Intel Shows Off Ray Tracing Demo on Knights Ferry Accelerators

Intel Shows Off Graphics Rendering on Knights Ferry Cards

by Anton Shilov
09/13/2010 | 10:15 PM

At the Intel Developer Forum the company has demonstrated real-time ray tracing demo running on four code-named Knights Ferry accelerators. The demo is very advanced in terms of visual quality, but necessity to use four accelerators for its rendering in 1280x720 resolution means that neither algorithm nor hardware is currently ready for mass market.

 

The up-to-date Wolfenstein game is rendered through a real-time ray tracer with several special effects that haven’t been possible before in games with such an accuracy. In particular, Intel claims that a highly-detailed chandelier model made of glass with around one million triangles can be physically correctly rendered only using a new ray tracing algorithm due t massive amount of reflections and refractions. In addition, Intel claims that a wall with twelve screens that each show a different location of the level can also take massive advantage of ray tracing technology.

The images are rendered from a "cloud" of four servers with Inte's Knights Ferry platform inside. As ray tracing is a highly parallel application it can therefore take very good benefit of the many cores that are in a single chip on the Knights Ferry board. Once a chip in one of the servers has finished calculating a new frame for the game it will send it over the network to a thin client. At IDF Intel demonstrated how four servers rendered Wolfenstein game in 1280x720 resolution.

The Knights Ferry has 32 x86 cores clocked at 1.2GHz and featuring quad-HyperThreading. The unit, aimed at PCI Express 2.0 slots, has up to 2GB of GDDR5 memory. The chip itself has 8MB of shared L2 cache, which is quite intriguing by itself since highly-parallel applications do not require a large on-chip cache. Intel did not unveil raw computing performance of the Knights Ferry in GigaFLOPS or TeraFLOPS.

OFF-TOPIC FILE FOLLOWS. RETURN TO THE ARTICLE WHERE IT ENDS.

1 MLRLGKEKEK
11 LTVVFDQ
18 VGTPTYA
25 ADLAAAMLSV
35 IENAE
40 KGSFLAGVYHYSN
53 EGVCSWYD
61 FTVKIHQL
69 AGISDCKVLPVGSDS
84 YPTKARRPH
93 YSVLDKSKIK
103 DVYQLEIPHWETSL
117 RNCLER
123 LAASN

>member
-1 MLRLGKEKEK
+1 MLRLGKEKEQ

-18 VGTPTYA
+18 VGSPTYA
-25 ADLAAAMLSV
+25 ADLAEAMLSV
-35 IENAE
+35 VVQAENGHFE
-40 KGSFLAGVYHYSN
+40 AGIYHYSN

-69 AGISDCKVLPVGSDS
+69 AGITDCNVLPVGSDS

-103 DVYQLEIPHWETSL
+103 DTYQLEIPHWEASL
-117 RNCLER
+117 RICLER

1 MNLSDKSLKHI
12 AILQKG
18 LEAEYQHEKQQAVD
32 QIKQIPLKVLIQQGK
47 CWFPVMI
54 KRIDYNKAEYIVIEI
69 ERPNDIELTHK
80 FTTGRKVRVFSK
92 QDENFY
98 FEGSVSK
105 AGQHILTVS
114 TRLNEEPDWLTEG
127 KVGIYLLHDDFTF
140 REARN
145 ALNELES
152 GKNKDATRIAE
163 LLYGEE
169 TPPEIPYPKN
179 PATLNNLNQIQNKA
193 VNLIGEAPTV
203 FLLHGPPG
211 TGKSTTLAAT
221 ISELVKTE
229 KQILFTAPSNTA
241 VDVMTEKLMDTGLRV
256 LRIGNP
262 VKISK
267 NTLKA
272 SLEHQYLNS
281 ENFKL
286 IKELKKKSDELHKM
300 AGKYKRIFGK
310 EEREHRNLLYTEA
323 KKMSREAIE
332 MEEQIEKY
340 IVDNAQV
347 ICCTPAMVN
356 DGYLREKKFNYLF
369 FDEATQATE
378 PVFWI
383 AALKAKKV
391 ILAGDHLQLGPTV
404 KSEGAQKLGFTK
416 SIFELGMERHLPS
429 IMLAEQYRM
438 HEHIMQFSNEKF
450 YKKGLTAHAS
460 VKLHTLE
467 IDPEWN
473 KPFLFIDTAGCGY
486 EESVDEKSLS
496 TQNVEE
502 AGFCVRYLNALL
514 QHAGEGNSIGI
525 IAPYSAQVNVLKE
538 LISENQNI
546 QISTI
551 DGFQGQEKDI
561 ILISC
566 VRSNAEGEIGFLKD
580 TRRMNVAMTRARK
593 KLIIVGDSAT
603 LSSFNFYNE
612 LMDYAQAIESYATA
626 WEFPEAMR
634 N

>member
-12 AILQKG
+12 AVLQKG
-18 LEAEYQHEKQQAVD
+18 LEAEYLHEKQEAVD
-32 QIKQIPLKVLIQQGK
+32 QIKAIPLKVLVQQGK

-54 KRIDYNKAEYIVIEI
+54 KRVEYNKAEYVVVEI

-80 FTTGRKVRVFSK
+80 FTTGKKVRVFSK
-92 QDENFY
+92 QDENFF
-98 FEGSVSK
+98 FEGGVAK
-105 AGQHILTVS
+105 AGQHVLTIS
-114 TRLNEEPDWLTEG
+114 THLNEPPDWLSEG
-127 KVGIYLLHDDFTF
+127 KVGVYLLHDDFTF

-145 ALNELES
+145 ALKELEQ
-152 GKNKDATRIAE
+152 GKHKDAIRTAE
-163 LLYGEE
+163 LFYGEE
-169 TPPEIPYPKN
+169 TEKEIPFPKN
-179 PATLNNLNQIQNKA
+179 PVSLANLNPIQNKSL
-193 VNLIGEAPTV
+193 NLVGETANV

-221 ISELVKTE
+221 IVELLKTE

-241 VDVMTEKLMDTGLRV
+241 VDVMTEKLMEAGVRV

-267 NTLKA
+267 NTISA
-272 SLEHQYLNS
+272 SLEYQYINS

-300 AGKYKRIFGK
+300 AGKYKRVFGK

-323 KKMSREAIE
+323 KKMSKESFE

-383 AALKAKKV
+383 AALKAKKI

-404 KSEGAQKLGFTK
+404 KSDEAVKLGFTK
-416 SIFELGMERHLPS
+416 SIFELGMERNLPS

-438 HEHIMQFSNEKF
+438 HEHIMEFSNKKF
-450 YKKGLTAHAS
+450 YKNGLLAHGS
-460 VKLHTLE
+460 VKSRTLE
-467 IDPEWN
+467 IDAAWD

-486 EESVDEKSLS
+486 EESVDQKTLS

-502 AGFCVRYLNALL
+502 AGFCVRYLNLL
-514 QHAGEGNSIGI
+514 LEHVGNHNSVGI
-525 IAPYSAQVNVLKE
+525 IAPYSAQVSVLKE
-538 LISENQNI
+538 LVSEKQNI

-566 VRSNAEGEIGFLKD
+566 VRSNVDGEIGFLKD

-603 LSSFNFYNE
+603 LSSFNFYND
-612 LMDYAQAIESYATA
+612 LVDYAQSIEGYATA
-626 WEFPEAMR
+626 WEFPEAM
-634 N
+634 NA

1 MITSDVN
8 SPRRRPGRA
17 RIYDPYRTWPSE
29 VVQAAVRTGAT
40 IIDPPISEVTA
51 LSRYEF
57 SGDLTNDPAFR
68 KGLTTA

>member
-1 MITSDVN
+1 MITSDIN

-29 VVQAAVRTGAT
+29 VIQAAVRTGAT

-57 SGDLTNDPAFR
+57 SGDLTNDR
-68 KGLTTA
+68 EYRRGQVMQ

Given the fact that Knights Ferry is not a commercial product, but a development platform, it is unclear whether it has similar micro-architectural peculiarities as the Knights Corner chip, which is designed to be sold to interested parties. The Knights Corner will initially target high-performance computing segments, such as exploration, scientific research and financial or climate simulation. The chip will be made on Intel's 22nm manufacturing  process and will have more than 50 Intel processing cores on a single chip. Intel itself stresses that neither KF nor KC are set to substitute traditional server processors since "the vast majority of workloads will still run best on Intel Xeon processors", whereas Intel MIC architecture will help accelerate select highly parallel applications.

Intel insists that even for high performance computing (HPC) compatibility with x86 instruction set is a benefit. Meanwhile, both AMD and Nvidia are selling their proprietary FireStream and Tesla to HPC customers. Typically HPC applications are created for exact hardware, which is why compliancy with certain instruction sets is not that important.